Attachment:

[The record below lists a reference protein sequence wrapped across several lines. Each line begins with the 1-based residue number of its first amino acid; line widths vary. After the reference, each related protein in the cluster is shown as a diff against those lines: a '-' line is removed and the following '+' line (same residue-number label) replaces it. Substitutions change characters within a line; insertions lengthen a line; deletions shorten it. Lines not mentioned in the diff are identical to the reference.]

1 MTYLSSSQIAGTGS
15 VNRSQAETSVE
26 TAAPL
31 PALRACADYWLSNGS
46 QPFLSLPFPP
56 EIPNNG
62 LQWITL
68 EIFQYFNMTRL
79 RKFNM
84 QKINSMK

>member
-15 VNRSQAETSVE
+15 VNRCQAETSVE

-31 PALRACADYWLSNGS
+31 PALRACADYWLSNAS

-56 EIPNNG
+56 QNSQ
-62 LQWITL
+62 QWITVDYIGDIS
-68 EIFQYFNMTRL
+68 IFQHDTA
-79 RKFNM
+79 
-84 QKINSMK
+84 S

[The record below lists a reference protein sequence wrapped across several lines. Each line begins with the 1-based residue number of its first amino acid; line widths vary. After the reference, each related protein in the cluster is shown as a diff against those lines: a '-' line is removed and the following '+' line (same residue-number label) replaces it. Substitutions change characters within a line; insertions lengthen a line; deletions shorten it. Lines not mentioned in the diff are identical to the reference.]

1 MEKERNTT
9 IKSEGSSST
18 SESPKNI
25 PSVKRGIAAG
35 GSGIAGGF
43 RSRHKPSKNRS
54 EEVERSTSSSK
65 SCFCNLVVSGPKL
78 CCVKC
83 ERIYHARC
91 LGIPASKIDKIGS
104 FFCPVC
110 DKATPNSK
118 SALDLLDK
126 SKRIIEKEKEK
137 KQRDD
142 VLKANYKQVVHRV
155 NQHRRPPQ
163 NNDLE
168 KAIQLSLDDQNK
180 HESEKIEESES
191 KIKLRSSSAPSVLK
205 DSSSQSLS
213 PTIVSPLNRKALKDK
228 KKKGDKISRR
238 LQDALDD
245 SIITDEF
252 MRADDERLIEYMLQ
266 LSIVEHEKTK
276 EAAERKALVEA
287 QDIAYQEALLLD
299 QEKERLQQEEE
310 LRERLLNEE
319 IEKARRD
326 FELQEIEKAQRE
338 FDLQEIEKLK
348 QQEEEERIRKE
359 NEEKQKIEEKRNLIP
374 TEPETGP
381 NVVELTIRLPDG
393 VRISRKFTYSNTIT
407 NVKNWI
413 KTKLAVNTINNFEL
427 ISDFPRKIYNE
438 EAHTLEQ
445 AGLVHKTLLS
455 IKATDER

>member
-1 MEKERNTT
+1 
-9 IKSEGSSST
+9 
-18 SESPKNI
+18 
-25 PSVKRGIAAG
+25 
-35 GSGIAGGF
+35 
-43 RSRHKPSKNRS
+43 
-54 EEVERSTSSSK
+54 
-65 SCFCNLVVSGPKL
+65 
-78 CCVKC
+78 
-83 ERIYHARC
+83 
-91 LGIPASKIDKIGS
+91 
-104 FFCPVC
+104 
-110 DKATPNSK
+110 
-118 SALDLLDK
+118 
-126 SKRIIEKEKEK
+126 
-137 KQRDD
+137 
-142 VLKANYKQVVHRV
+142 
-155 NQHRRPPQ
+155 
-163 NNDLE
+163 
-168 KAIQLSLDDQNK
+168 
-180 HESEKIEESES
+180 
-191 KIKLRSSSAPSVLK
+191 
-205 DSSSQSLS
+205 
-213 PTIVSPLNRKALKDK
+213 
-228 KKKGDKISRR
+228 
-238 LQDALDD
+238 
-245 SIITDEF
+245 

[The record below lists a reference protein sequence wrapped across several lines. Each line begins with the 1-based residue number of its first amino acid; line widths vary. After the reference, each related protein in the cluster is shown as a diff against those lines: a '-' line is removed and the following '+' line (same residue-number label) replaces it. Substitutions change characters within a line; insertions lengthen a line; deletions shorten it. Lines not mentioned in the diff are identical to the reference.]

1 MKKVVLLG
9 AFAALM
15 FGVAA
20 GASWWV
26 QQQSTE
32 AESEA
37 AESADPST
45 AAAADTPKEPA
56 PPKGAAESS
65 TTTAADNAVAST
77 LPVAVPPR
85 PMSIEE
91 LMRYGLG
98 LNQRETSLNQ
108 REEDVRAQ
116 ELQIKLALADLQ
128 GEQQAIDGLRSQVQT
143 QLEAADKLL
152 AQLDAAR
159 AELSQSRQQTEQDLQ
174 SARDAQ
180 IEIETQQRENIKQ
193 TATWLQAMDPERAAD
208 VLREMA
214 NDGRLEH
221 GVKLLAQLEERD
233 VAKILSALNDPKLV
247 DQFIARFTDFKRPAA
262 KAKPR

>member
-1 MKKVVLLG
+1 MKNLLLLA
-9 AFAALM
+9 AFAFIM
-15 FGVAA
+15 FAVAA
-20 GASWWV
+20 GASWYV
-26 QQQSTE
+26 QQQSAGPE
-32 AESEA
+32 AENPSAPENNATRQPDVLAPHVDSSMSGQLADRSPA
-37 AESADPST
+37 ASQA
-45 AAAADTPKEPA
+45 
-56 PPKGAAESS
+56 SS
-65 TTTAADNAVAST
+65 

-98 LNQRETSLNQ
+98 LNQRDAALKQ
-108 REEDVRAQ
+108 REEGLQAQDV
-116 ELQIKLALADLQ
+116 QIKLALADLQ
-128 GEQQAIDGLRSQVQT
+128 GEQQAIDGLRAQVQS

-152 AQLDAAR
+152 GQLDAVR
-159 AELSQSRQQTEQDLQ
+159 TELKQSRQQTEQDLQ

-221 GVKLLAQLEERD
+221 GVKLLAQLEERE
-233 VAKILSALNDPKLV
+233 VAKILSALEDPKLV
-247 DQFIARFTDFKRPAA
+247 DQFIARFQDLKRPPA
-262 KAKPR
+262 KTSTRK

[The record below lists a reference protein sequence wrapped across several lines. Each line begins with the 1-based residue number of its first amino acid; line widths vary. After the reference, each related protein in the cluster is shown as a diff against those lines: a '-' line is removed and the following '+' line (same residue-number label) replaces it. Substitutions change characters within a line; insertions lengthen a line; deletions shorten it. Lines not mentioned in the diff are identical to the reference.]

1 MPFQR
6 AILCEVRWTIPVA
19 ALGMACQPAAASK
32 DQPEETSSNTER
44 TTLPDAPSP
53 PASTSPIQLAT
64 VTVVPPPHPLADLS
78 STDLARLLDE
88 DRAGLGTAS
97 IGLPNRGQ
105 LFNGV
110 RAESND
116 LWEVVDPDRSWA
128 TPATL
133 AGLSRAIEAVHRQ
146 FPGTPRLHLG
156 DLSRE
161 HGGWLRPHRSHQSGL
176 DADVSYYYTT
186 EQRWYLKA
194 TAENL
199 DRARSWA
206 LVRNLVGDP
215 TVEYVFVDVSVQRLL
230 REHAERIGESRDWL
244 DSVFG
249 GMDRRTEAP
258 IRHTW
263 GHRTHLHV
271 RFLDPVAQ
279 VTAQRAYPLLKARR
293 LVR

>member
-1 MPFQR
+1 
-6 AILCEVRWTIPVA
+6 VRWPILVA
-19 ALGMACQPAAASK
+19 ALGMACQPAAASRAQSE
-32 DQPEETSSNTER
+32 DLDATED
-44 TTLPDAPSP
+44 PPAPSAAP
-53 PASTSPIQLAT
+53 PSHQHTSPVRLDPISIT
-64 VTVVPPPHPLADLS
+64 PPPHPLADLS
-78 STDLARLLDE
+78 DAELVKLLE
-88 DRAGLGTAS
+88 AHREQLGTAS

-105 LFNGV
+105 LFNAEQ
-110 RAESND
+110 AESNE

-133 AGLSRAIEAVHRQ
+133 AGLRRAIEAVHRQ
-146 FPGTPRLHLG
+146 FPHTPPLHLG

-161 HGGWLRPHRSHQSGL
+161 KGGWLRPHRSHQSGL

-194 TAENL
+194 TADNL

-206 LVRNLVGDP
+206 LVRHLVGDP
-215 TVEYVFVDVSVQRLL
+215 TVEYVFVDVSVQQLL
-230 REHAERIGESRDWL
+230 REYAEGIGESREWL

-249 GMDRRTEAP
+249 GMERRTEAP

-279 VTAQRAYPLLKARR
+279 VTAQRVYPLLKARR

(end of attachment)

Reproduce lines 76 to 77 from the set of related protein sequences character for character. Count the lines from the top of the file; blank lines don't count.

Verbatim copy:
-1 MEKERNTT
+1 